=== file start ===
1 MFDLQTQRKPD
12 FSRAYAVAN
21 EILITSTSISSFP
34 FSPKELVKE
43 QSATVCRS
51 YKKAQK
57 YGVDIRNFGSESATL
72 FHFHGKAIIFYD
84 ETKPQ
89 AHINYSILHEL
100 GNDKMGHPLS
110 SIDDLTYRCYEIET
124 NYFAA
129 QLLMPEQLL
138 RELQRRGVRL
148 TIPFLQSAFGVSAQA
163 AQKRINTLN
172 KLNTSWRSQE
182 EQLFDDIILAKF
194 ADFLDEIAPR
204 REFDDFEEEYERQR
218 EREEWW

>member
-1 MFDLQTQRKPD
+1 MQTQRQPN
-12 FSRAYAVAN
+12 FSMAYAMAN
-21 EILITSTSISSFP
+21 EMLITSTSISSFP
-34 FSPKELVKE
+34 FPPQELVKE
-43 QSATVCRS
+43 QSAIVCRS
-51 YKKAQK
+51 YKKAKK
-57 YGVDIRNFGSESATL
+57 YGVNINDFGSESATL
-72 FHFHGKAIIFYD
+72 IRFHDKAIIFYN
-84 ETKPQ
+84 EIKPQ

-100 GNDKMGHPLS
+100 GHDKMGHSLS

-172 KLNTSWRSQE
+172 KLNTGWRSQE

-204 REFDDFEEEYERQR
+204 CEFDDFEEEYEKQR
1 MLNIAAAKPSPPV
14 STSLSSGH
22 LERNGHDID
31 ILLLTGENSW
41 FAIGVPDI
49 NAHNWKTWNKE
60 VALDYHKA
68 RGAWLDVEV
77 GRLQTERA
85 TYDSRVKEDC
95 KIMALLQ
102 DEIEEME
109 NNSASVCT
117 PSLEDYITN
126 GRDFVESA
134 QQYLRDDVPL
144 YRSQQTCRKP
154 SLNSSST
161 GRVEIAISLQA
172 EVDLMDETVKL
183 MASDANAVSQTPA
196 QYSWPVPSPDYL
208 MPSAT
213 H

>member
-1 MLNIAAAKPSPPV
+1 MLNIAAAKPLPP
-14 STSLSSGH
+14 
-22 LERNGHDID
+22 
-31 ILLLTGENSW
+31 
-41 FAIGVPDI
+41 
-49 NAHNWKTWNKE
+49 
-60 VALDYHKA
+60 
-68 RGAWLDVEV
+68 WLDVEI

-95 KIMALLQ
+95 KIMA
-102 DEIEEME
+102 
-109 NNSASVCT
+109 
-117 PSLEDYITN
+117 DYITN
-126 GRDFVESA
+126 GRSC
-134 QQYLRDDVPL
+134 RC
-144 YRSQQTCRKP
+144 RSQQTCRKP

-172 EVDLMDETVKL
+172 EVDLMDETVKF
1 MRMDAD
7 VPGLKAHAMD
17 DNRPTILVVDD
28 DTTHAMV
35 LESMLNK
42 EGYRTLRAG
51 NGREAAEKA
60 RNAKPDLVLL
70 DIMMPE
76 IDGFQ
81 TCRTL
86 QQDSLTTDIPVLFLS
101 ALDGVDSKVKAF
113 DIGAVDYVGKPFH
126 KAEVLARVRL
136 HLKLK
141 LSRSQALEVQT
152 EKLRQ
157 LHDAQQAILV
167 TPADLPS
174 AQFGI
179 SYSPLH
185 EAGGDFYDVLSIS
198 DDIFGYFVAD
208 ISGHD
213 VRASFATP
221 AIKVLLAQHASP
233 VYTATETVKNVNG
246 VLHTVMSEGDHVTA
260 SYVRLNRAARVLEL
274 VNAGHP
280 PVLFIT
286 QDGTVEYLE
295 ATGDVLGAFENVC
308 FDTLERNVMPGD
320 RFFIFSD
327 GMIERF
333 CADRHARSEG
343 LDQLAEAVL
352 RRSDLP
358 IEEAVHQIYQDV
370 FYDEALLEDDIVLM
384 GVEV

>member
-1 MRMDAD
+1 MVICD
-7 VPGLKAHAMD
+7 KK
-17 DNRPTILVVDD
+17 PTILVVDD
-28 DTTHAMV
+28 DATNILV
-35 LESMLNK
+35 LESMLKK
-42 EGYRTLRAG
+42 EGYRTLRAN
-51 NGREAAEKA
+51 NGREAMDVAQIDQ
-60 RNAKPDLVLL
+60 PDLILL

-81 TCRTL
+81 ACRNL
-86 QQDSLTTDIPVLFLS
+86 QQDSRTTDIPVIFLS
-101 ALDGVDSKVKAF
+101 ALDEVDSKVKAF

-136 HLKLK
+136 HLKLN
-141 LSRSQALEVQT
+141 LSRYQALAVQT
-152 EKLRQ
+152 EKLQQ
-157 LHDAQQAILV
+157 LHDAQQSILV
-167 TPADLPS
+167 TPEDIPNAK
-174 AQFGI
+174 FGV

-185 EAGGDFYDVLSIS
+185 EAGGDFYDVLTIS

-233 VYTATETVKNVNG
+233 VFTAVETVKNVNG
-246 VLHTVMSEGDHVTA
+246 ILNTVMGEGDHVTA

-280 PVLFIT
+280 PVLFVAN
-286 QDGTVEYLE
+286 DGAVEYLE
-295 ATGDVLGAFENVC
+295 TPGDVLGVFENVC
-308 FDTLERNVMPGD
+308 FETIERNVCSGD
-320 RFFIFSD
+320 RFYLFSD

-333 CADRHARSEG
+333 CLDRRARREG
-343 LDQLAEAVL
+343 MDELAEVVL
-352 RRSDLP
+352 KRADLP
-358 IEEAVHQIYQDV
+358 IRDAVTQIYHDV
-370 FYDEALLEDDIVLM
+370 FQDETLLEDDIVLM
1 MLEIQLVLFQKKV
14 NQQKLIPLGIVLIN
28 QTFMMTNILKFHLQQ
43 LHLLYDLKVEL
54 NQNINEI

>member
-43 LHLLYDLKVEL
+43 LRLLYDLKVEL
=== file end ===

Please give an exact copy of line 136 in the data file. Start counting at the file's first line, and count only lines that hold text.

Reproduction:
280 PVLFIT